I visited a member recently who told me that that morning he had gone early to the supermarket. There was already a queue and because he knew someone ahead he kind-of-jumped the queue and was eighth in place. As soon as the doors opened everybody charged for the toilet papers. Within three minutes all the rolls of paper had been taken. One family of four took 16 packets of toilet rolls. They dashed to the checkout and the cashier let them through after payment. A few minutes after that the manager announced that only two of each product could be taken – too late the 16 packets were gone.
Another person told me of a friend of hers in a supermarket that was trying to look over someone to what was on the shelf behind them. The person growled at him and told him it was none of his business what he had in his trolley! The friend looked at the trolley and saw it was full of bottles of water and said “I wasn’t looking at your trolley, I was trying to look at those” and he pointed to the things he was interested in. Clearly the man buying the water recognised that he was panic buying and did not like the thought that someone was noticing what he was doing.
I was in the supermarket a few days ago and could not find either of the products I was looking for. But as I looked at the shelves I saw that some were full of products like hair shampoo, candy, utensils, luxuries, but the shelves that are normally well loaded with hand soap, hand sanitisers, bread, flour, pasta, yes and toilet rolls were empty.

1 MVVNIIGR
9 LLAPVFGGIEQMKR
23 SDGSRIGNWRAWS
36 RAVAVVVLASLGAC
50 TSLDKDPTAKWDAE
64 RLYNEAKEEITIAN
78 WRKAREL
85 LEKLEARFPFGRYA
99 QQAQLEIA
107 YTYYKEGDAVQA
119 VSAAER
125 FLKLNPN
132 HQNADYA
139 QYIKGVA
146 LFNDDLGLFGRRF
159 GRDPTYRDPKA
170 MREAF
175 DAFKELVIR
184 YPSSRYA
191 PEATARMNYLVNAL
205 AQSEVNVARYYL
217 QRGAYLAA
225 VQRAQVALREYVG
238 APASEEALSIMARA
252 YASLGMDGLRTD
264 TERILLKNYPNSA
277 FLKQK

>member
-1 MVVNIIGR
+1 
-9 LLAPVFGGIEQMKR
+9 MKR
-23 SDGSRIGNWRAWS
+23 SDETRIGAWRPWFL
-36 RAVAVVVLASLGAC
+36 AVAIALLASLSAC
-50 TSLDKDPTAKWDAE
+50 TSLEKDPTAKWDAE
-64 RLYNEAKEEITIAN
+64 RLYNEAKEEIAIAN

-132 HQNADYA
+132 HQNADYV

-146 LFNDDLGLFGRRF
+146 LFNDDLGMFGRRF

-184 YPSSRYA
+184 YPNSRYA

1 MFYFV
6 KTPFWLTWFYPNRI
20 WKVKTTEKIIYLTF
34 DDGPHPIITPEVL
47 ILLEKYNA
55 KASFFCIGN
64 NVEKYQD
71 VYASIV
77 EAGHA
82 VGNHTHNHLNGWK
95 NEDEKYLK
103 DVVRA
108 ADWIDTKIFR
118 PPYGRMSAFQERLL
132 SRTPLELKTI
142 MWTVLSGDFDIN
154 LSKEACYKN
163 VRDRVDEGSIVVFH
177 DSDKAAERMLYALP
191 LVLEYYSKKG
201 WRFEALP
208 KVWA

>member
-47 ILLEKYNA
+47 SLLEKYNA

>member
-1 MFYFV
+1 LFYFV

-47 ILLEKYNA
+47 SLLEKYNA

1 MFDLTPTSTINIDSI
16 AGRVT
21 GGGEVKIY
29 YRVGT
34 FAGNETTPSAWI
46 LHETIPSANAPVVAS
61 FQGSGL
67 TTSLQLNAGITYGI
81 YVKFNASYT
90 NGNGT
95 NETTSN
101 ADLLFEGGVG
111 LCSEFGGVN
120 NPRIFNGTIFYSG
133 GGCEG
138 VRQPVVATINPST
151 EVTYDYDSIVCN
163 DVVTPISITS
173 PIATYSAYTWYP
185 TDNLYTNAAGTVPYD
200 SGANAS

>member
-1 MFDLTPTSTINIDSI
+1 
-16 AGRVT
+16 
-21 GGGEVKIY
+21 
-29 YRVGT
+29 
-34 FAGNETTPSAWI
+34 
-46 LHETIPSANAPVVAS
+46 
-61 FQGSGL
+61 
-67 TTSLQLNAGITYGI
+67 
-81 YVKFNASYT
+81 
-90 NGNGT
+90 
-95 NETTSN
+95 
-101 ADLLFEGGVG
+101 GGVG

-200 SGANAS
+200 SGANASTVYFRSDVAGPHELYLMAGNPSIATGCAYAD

It was as if the coronavirus crisis had revealed to us what was important - in supermarkets.
I know an incident of toilet roll graciousness. A lady came upon some packets of toilet rolls but there was a shop employee standing beside them who warned her that each shopper was limited to only two packets. The shopper replied “In that case let me just take one packet in case someone needs the other.“
One of the things that has really impressed me is the community spirit that is developing out of this crisis. The village in which I live has created a community of carers – people who would be willing to go shopping, deliver medicines, be a listening ear and even walk dogs for people who were confined to their homes. This was referring mainly to elderly people who live alone but in the open meeting which I attended, the group generously decided it would be good to do that for anyone who needed help.
One of the things we discussed was how to go about shopping for house confined people. The normal process would be to receive a list of items needed via text message and then when the shopping was brought to the door, money would be put in an envelope and passed over to the volunteer helper in exchange for the receipt. Then someone asked what if the person in the house didn’t have any money with them? And a man raised his hand and said that he would be responsible to pay the costs for any shopping for elderly people without money. He crowned the generosity of the meeting.
Then there are the takeaway shops that are supplying free food to health workers and for the elderly - impressive.
I need not add more examples of greed and generosity – I’m sure each of you could add your own stories.
The coronavirus crisis has revealed two kinds of character – one about greed and the other about generosity. But then, that’s what happens in a crisis – crisis does not so much develop as reveal character.
It is in a crisis that character is revealed.... The great final test comes at the close of human probation, when it will be too late for the soul's need to be supplied. (Christ’s Object Lessons, p. 412)